Is it really any surprise that the Tory response to Covid-19 in social care situations has been a massacre?
They have no interest in using public funds to provide care for people who need it; they don’t think the money is meant for that.
Also, of course, anything with the word “social” in its title is like garlic to a vampire for them.
For example, has Health and Social Care Secretary Matt Hancock got round to reading a report that stated – in July 2019 – that the social care system needed a cash injection of £8 billion, just to keep it ticking along?
Who knows how much cash it needs now?
Hancock was supposed to respond within two months but didn’t. Perhaps he was on his summer holibobs.
It is now more than a year later. Yes, Hancock has had to handle the Covid-19 pandemic – but if he was a responsible minister, he would not leave other matters dangling, and in any case the crisis has identified serious failings in care home provision.
Hancock has done nothing about them, nor has he lifted a finger to address failings that have left no fewer than 1.4 million older people in the community without help that they need desperately.
Public funding has fallen by £700 million since the Conservatives came back into office in 2010, and 400,000 people have lost their entitlement to help because successive Tory minister couldn’t be bothered to increase the level of means below which a person should be eligible for help, in line with inflation.
Boris Johnson ignored the scandal in his manifesto for last year’s election because he was afraid it would derail is campaign – and your true-blue Tory mass media dutifully turned a blind eye.
Theresa May’s 2017 election campaign was derailed by the issue of social care, after she proposed draconian measures to take families’ property away from them, in order to fund care for frail relatives.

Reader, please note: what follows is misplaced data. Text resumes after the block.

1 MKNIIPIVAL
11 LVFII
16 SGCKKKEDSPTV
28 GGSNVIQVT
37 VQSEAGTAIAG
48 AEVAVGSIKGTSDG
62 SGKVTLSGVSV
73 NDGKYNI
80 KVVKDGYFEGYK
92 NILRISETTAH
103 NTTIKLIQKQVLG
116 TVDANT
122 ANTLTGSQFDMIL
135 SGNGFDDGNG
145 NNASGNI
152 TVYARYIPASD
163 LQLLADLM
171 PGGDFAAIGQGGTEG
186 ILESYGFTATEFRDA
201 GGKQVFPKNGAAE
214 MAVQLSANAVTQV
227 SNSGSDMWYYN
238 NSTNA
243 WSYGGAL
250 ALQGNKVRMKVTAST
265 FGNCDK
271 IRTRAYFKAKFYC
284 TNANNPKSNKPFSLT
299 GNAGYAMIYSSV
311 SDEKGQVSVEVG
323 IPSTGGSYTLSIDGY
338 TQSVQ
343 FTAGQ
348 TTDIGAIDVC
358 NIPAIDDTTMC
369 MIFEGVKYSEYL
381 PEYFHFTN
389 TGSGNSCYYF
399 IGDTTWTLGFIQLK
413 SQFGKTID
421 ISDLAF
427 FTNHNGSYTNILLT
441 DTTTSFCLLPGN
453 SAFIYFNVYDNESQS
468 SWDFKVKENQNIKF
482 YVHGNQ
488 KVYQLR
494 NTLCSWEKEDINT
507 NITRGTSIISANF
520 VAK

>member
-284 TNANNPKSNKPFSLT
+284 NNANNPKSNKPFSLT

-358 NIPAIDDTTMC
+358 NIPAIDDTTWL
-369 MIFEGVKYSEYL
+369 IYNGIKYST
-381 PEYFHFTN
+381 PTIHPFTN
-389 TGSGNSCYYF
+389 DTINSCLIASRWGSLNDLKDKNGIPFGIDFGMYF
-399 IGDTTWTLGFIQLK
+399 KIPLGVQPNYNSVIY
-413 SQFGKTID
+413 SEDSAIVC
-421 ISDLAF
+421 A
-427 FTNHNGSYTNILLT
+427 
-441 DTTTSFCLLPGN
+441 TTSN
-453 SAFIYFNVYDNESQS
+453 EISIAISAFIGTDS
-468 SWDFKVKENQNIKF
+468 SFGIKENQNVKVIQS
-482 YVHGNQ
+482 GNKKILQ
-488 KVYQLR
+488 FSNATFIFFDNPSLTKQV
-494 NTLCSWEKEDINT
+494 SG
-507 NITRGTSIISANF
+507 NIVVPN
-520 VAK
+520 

Finally, last week, pressed for an answer on social care by a coalition of English councils, Hancock volunteered a cobbled-together choice between forcing everybody aged over 40 to contribute extra taxes to fund social care in later life – in line with models running in Japan and Germany, and compelling us all to take out insurance that will pay the bills later.
Neither plan is workable.
Firstly, what if people who are taxed for social care in later life never actually need it? This Writer’s grandmother lived to the ripe age of 88, with Altzheimer’s in her later years, but never had social care; my parents are both in their 80s now and are happily – and healthily – at home. Contribution to such a fund for any of them would have been a waste of money.
And the insurance plan is a no-hoper too: payment into private insurance schemes inevitably creates the temptation to cheat the payee out of their funds. Look at the way the criminal US insurance firm Unum cheated its clients out of their payments by ensuring that they could never meet the conditions required for payouts. Look at the number of UK pension funds that have been raided.
And of course we already pay into an insurance fund for our old age: National Insurance. The Tories could simply increase that by 1.5 per cent (that’s the amount of their income that Germans pay), rather than farming the job out to let privateers rob us all.
Either Hancock hasn’t considered any of these issues or he doesn’t care.
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